This desire to push boundaries is perhaps the legacy of Ma’s time studying under Zaha Hadid at Yale, and later working at her London office in the days before MAD. Hadid’s own bold ambition and uncompromising approach often meant it took years for the rest of the world to catch up and understand what she was trying to achieve.

“Zaha was an artist, so controversy was part of her life and everything was based on how people judged her taste,” he reflects. “She had such a strong and independent sensibility, you either like it or you hate it. But Zaha’s career – from being very far outside the mainstream to becoming a widely celebrated figure towards the end her life – already shows the transformation in our society. Her work, as well as the work of others like Frank Gehry, shows that architecture really needs diversity, but also needs to be sensitive to the future.”

Following Hadid’s death, Ma released a tribute in which he praised her battle for progress and remarked that “she loved and embraced the world with sensitivity and criticality.” This is something he aspires to achieve in his own body of work.

“We’re always looking back and questioning,” he offers, when asked to summarise his architectural philosophy. “Questions like why did some fantastic gardens or cities become cultural heritage? What can we learn from them? How can we be inspired by them to create better future cities?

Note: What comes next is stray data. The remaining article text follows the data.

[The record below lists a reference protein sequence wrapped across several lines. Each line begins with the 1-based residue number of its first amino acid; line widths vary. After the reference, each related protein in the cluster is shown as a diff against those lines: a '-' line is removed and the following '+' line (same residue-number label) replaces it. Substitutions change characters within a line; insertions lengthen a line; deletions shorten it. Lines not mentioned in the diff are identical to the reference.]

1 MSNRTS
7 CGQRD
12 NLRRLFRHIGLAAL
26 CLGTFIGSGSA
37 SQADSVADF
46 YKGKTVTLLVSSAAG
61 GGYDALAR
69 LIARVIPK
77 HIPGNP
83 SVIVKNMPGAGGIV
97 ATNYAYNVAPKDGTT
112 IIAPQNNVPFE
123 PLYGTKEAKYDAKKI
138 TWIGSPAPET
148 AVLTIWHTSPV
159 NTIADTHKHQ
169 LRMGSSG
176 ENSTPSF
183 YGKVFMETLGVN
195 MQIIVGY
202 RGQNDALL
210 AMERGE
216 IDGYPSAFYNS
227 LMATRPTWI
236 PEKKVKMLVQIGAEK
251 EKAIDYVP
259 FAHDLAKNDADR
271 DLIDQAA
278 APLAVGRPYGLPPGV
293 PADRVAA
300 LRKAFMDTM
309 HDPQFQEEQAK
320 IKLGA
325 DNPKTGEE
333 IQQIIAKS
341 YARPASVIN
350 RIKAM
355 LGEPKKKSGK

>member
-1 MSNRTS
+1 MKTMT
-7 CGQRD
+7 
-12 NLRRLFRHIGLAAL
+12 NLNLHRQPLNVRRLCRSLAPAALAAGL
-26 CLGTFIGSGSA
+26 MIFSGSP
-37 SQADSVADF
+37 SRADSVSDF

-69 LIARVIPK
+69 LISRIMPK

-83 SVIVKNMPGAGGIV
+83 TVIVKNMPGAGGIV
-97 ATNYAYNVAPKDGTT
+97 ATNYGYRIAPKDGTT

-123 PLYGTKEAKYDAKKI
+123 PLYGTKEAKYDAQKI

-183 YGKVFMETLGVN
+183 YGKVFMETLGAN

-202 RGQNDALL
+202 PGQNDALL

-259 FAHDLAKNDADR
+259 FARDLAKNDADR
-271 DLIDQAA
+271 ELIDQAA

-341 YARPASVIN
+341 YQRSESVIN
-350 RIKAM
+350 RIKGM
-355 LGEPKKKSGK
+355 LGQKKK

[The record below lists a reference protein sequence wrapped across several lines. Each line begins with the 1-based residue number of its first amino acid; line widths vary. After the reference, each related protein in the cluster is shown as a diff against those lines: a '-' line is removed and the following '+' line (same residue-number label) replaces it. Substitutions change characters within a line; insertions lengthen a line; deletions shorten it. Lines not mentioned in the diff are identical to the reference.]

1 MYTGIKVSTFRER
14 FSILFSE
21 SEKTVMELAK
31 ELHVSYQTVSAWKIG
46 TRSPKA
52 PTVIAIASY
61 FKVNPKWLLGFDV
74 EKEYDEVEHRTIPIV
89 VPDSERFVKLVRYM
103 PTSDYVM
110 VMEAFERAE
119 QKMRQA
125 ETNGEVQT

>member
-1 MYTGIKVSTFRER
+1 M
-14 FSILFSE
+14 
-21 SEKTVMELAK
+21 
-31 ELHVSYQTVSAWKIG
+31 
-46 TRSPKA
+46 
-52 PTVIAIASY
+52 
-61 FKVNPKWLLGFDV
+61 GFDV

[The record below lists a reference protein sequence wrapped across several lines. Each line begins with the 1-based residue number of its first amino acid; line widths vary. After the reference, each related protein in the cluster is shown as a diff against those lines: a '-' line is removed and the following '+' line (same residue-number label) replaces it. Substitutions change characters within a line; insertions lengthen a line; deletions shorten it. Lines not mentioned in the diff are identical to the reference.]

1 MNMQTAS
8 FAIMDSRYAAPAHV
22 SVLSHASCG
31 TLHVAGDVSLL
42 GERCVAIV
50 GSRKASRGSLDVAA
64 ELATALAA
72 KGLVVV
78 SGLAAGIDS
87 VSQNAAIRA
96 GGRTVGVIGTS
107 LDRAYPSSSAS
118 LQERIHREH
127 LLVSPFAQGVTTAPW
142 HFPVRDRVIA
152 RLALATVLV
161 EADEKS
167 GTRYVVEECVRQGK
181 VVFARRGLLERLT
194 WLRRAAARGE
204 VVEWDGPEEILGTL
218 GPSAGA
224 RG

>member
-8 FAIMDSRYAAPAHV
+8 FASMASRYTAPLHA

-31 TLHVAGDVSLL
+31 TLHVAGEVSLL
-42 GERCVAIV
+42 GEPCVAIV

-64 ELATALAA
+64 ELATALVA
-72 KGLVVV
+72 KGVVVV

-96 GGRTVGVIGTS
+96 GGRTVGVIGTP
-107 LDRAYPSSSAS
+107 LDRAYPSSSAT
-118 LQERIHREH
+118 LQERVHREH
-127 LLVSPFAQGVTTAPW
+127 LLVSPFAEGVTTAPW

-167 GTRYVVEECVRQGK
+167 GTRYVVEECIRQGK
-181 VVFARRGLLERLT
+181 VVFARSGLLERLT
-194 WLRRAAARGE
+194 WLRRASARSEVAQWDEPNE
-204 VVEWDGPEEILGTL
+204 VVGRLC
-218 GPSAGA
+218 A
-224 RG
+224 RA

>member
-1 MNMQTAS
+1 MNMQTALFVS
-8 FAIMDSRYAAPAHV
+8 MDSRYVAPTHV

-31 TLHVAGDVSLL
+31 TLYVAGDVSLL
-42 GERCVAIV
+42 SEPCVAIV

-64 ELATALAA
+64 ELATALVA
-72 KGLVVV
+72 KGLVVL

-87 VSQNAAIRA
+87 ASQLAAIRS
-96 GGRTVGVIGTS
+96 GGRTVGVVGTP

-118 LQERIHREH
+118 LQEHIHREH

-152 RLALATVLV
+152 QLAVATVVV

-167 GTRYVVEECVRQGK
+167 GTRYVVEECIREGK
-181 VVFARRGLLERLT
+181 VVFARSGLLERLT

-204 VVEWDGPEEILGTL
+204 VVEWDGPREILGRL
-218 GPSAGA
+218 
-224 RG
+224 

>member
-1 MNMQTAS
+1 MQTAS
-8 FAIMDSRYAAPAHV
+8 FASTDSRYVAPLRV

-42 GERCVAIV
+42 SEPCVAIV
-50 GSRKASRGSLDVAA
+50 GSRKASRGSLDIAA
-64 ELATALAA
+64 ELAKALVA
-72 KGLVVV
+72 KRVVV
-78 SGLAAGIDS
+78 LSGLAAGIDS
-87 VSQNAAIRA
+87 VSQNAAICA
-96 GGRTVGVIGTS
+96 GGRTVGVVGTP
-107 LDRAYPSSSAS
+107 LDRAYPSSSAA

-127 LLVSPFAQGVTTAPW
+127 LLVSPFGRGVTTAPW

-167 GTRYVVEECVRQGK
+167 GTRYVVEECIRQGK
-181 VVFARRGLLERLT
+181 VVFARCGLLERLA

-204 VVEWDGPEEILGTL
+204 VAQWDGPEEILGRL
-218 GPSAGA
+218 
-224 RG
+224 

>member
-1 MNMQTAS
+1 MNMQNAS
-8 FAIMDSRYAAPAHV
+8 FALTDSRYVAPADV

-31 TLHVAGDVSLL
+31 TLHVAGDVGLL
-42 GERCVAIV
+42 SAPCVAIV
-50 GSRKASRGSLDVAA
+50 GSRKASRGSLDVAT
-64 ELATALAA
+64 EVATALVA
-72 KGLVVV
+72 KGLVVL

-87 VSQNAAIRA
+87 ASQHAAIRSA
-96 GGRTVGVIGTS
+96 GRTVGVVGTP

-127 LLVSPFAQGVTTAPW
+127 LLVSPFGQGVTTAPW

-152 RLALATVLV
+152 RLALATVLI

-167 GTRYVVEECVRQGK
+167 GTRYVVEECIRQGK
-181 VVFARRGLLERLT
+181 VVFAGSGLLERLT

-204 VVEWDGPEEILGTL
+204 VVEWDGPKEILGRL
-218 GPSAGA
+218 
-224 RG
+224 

“I think we at MAD all want to look to the past, and then find another angle to create a fresh perspective on the future.”

A new urban landscape

Construction has begun on MAD’s Chaoyang Park Plaza, a Beijing project that creates a dialogue between natural landscapes and the urban realm. Composed of over 120,000sq m (1.3 million sq ft) of leisure, commercial, office and residential buildings, the plaza is inspired by the tall mountain cliffs and river landscapes of China. A pair of asymmetrical towers will create a dramatic skyline in front of Chaoyang Park. The shape of the exterior glass façade will evoke ridges and valleys, “as if the natural forces of erosion wore down the towers into a few thin lines.” The two towers are connected by a tall courtyard lobby with a ceiling height of up to 17m. At the top of the towers, multi-level terraces shaped by their curving forms will house public gardens where people can gaze out over the entire city.

The two asymetrical towers form a focal point at the Chaoyang Park Plaza development